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Keep it simple, stupid

Software developers are notorious for making life more difficult for themselves than necessary. I'm no exception to this, but it's getting better the more experience I get. KISS, or "Keep it simple, stupid" is a a design principle, but doesn't just apply to design and UI/UX. It also applies to software development.

Overcomplicated applications are a joy to build, but a nightmare to maintain and debug. Writing complicated applications using simple and clean code is a skill that you learn over the years. Easy-to-understand code is easier to maintain and debug. Simple code, despite the name, is not simple to write and takes experience.

Do yourself a huge favor and keep your applications as simple as possible. Make sure to document your thoughts when writing code. Ideally, you won't need to add comments to your code, because it's easy to understand. Your thought process and reasoning for writing that code, however, is something you should write down somewhere.

But only writing simple code is just 1 step. If you truly want to maintain your codebase for a longer period of time (years), make sure to keep your infrastructure as simple as possible as well. The fewer moving parts the better. If you can understand the whole stack quickly, you can write new features more quickly, fix bugs, and debug any problems.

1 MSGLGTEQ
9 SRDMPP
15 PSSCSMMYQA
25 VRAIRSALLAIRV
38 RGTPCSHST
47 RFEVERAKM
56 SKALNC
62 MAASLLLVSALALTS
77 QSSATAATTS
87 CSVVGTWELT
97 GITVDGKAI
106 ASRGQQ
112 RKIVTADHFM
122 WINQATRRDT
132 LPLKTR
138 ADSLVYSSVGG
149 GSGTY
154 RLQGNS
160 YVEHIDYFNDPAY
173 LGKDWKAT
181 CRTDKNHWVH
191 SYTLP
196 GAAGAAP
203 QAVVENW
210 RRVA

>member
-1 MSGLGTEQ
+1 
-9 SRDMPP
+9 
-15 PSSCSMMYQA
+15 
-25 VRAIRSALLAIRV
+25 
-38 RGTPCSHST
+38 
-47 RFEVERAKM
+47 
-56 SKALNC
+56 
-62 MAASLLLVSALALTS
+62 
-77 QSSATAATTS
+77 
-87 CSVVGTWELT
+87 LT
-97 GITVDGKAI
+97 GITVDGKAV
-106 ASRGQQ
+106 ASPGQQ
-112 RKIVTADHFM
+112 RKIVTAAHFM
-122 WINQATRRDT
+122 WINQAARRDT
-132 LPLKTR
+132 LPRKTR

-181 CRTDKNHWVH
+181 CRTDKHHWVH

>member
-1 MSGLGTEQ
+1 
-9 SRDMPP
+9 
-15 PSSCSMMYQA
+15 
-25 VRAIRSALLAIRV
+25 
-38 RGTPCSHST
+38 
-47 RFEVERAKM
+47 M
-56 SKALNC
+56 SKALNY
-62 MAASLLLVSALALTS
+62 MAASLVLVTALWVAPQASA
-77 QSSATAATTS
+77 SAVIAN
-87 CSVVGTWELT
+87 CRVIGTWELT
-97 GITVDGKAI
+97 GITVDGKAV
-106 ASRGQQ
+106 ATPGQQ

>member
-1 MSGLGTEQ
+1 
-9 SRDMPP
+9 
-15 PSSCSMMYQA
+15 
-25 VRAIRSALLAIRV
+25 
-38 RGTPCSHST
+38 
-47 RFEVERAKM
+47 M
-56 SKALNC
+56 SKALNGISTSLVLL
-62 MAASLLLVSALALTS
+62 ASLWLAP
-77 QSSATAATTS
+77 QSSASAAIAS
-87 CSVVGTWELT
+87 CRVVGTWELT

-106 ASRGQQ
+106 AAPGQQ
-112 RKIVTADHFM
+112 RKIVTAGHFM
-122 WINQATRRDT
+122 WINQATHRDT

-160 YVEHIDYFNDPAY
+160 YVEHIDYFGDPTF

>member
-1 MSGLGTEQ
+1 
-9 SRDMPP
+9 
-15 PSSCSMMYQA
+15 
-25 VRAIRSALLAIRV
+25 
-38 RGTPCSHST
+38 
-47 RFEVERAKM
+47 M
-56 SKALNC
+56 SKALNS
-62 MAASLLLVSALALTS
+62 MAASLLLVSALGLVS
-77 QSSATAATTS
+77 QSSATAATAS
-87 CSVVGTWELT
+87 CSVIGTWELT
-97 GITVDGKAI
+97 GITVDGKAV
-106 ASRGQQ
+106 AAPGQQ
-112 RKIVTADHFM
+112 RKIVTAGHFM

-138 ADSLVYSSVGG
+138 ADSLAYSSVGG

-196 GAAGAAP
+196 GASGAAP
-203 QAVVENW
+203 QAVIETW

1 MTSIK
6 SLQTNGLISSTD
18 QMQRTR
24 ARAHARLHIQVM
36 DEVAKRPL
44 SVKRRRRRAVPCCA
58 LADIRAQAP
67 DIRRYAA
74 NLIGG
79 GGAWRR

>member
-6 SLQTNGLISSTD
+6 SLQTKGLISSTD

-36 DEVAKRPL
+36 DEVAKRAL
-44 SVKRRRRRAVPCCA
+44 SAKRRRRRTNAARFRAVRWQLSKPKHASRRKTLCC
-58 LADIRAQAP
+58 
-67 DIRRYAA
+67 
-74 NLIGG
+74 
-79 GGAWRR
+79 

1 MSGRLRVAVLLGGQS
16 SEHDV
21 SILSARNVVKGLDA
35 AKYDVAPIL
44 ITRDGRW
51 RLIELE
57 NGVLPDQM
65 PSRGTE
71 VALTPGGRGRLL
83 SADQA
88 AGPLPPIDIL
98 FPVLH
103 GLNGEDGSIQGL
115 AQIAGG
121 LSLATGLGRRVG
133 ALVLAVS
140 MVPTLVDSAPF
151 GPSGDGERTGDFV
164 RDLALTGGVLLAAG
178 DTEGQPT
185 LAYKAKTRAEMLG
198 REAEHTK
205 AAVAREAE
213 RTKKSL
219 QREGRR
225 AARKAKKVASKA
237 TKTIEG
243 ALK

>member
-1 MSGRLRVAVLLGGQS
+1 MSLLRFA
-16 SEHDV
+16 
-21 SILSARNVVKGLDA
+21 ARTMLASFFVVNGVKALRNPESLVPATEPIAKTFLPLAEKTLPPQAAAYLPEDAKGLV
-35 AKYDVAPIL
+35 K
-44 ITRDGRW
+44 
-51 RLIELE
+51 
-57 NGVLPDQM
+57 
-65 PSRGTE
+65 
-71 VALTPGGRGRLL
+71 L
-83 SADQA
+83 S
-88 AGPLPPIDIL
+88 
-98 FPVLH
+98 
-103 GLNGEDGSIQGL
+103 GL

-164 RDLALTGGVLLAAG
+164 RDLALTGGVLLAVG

Writing simple code is one of the best skills you can have as a software developer. Simple code is easier to extend, debug, and maintain. "Keep it simple, stupid" doesn't just apply to design, but also to software development. Knowing this principle will make you a better developer.

Posted on: March 28th, 2021

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